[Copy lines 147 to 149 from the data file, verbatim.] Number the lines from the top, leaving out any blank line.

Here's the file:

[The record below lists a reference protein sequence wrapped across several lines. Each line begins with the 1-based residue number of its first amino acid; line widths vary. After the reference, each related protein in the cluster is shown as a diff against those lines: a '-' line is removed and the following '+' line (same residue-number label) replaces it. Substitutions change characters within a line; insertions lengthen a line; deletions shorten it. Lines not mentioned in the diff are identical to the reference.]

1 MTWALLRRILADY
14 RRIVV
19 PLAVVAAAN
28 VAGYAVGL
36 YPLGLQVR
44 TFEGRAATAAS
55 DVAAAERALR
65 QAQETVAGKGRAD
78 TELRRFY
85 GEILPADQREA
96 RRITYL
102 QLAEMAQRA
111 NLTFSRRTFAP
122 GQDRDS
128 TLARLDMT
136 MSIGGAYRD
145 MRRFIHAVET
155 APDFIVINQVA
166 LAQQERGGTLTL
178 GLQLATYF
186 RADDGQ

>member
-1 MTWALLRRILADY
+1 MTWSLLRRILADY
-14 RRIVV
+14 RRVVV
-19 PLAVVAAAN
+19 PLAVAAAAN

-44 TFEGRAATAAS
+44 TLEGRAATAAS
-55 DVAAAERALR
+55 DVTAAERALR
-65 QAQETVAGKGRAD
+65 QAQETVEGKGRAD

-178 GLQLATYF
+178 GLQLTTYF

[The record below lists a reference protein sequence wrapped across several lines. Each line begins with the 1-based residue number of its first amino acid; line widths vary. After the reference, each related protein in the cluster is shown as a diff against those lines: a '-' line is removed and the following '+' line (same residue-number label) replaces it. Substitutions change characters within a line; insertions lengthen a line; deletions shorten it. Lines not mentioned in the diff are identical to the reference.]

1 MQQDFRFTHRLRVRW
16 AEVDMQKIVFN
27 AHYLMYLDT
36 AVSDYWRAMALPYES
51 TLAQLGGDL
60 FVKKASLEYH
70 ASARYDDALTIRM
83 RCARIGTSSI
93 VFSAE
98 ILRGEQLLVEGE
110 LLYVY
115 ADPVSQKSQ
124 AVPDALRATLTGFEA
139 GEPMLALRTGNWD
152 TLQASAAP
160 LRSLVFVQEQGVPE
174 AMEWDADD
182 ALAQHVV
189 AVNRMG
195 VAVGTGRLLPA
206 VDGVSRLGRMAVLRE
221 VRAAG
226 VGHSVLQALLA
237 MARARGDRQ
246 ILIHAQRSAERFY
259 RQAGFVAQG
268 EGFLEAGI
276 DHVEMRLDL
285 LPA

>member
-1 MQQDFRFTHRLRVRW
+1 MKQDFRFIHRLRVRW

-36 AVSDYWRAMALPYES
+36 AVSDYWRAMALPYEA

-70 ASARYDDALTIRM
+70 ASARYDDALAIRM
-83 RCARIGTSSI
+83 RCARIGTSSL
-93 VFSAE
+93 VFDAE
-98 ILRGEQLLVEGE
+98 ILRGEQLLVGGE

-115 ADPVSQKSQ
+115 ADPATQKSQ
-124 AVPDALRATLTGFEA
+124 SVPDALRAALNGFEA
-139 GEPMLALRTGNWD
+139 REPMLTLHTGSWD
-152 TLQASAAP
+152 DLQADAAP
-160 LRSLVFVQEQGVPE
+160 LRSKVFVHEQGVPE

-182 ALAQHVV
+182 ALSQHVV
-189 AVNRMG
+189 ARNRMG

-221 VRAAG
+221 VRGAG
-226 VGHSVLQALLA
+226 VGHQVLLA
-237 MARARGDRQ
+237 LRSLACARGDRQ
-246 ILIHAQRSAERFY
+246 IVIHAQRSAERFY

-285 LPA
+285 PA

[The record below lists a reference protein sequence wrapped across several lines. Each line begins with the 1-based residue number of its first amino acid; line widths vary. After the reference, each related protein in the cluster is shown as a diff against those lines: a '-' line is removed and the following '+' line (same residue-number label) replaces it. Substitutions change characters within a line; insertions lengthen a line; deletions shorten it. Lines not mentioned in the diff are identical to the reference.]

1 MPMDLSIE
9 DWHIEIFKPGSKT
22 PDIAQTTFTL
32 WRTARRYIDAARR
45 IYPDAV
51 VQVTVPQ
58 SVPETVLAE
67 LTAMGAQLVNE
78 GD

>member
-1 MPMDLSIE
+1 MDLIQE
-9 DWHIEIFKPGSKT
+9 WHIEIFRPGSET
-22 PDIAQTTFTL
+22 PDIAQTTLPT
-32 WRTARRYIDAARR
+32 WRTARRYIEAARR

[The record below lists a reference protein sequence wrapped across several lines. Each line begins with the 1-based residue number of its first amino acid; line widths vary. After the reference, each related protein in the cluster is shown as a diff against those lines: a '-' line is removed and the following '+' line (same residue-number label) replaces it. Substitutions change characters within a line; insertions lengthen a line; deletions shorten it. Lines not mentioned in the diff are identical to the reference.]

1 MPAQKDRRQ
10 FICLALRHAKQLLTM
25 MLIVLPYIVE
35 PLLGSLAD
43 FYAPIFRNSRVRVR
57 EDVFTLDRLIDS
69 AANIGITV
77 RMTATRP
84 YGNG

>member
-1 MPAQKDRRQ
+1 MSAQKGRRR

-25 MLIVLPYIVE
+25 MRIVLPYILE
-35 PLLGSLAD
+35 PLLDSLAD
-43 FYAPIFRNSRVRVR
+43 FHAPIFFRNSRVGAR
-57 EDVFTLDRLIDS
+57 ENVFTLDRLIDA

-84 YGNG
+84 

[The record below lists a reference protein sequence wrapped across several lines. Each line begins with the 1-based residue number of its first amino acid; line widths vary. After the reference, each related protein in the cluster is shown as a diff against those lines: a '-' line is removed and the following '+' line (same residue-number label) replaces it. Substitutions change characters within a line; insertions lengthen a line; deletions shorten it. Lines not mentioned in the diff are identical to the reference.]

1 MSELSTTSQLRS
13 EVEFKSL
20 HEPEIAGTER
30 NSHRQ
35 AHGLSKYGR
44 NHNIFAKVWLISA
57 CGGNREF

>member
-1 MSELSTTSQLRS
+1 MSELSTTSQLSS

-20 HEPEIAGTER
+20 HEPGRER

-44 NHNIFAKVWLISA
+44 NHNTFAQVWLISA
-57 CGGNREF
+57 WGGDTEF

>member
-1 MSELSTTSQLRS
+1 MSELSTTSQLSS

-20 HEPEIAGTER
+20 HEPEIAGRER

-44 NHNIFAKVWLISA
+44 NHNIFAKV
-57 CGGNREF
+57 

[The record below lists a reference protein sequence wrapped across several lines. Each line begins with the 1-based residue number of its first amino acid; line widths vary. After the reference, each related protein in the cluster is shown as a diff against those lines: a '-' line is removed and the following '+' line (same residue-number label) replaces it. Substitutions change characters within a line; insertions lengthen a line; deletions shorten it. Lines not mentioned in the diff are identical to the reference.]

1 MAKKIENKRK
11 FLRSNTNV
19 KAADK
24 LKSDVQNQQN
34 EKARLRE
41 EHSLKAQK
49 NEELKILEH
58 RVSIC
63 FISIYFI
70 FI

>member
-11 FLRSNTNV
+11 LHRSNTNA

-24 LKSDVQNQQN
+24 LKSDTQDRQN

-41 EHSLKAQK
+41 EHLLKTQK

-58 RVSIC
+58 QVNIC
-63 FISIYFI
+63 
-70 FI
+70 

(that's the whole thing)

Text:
[The record below lists a reference protein sequence wrapped across several lines. Each line begins with the 1-based residue number of its first amino acid; line widths vary. After the reference, each related protein in the cluster is shown as a diff against those lines: a '-' line is removed and the following '+' line (same residue-number label) replaces it. Substitutions change characters within a line; insertions lengthen a line; deletions shorten it. Lines not mentioned in the diff are identical to the reference.]

1 MSELSTTSQLRS
13 EVEFKSL